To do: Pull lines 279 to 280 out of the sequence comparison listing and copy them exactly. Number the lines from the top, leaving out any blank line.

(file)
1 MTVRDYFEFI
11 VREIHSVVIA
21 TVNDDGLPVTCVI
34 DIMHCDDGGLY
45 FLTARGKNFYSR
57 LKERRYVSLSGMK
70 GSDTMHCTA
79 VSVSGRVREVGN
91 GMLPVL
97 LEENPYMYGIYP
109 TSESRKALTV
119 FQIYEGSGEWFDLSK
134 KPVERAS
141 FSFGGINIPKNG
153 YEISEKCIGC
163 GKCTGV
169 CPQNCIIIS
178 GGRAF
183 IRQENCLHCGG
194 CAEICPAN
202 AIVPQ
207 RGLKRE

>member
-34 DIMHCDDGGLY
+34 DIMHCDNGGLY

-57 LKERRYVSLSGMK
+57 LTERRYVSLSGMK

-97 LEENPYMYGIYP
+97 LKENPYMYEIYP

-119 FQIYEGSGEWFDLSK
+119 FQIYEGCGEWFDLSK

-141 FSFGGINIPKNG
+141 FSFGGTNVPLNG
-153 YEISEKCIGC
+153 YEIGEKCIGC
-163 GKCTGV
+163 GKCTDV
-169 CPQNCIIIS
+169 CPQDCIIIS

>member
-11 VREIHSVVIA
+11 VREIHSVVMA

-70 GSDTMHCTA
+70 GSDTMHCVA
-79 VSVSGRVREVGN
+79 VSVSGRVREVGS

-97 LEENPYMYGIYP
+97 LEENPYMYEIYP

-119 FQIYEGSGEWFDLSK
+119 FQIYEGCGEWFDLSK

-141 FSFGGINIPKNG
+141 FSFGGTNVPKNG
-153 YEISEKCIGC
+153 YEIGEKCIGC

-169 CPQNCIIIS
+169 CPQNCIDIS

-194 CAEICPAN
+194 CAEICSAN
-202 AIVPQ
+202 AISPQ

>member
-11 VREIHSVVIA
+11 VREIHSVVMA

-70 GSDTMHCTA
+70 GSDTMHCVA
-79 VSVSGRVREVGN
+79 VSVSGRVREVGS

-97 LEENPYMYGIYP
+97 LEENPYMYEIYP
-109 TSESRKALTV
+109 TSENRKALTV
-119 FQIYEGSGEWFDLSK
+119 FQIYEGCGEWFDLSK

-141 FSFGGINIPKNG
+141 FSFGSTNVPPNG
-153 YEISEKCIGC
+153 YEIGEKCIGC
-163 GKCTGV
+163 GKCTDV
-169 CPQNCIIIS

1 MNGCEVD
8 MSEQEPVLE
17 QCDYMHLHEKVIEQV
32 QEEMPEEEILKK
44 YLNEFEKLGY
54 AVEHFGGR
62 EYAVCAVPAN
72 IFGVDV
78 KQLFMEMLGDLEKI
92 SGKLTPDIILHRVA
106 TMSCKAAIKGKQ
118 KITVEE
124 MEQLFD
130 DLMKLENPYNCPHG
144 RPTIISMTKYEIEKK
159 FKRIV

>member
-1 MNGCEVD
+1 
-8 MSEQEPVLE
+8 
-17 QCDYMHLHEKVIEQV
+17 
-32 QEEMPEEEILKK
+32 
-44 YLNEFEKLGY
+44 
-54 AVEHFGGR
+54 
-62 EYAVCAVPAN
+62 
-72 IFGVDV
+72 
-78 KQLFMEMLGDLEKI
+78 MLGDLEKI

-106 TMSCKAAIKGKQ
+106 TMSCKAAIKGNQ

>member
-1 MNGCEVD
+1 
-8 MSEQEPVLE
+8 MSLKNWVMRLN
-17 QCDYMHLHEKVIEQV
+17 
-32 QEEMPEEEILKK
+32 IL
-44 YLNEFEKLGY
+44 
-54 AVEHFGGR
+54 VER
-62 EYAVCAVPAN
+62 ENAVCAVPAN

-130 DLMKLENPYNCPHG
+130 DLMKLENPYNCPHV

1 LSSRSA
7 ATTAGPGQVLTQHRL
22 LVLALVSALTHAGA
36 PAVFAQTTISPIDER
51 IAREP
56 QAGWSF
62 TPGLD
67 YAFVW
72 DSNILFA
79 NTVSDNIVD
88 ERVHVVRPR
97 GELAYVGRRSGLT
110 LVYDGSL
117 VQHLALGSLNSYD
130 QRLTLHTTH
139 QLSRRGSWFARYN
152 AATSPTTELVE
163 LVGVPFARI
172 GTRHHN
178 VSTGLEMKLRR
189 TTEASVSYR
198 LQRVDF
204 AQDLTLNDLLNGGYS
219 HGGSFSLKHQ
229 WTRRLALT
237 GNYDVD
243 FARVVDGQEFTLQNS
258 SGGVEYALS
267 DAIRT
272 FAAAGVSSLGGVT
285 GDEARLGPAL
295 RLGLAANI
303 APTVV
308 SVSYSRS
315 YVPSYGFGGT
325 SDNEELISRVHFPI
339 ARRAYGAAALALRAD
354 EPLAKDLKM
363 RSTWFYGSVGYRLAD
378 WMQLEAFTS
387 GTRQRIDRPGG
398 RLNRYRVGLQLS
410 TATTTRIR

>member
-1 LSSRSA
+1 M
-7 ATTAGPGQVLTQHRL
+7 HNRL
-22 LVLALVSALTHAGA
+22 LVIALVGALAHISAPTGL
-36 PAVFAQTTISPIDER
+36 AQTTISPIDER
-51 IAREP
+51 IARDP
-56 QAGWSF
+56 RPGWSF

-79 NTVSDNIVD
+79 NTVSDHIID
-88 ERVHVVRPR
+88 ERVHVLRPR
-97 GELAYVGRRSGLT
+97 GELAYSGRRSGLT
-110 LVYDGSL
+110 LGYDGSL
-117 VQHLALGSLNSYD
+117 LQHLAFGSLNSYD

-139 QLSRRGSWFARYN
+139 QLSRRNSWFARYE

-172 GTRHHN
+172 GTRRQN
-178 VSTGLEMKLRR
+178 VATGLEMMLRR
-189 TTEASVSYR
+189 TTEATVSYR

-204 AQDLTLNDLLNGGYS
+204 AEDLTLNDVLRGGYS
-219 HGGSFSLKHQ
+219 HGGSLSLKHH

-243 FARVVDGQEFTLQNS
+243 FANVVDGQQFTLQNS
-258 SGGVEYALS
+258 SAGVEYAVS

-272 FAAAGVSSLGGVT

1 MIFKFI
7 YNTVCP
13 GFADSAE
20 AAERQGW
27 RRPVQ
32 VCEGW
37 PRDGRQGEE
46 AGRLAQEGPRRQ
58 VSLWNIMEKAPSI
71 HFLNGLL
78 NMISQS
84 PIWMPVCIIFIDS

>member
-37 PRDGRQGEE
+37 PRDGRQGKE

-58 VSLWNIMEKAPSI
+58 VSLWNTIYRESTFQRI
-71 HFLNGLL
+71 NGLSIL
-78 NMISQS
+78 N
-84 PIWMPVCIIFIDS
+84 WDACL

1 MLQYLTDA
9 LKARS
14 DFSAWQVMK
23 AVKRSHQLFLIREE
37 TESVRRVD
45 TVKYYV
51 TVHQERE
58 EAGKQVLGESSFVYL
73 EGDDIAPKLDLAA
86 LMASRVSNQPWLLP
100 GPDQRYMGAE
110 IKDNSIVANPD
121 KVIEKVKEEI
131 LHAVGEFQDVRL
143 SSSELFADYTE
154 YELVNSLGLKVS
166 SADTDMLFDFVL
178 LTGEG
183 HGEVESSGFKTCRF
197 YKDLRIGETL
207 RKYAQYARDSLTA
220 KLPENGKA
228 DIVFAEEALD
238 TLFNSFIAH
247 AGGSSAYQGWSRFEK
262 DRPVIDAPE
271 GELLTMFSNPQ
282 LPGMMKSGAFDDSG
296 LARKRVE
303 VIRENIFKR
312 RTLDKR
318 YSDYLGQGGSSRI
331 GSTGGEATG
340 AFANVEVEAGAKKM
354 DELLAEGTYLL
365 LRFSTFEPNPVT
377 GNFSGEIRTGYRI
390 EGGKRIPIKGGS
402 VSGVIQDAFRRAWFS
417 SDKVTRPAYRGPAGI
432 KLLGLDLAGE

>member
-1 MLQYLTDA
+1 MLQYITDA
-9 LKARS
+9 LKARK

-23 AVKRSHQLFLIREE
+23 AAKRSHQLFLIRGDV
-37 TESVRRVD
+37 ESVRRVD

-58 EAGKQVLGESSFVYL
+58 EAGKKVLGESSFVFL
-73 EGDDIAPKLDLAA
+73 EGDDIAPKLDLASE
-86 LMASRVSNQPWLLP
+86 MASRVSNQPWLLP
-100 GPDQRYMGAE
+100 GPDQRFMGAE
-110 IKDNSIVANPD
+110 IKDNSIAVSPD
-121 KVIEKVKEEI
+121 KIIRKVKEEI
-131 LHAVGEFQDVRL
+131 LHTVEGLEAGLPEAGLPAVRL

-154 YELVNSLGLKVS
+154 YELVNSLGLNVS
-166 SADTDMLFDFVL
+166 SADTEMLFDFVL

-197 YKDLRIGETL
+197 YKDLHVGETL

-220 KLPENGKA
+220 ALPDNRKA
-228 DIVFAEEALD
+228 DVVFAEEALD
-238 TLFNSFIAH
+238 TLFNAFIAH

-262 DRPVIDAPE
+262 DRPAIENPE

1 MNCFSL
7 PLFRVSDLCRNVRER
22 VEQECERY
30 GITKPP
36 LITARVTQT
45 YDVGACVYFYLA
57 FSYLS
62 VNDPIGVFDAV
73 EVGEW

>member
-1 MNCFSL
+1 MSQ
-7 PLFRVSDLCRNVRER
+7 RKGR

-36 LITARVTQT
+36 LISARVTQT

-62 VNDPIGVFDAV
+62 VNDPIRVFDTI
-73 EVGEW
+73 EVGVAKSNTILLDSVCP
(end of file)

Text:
402 VSGVIQDAFRRAWFS
417 SDKVTRPAYRGPAGI